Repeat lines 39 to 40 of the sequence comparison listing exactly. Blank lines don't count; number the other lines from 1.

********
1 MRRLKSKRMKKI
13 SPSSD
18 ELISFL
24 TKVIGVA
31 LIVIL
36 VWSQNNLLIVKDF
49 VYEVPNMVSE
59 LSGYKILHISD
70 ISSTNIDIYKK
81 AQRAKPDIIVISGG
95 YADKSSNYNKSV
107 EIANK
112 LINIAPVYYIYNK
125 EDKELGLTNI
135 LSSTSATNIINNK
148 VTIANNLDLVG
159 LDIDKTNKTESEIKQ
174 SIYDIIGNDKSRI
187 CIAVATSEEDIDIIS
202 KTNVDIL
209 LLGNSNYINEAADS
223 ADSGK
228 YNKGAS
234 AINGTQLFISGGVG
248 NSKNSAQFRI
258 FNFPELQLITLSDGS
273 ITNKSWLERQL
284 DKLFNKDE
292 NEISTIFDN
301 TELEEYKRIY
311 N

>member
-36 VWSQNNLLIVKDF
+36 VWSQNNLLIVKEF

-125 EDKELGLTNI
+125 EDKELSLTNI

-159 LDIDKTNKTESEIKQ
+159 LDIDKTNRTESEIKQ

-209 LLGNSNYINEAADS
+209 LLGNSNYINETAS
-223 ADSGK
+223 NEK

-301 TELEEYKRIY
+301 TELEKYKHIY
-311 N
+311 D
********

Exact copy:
-209 LLGNSNYINEAADS
+209 LLGNSNYINETAS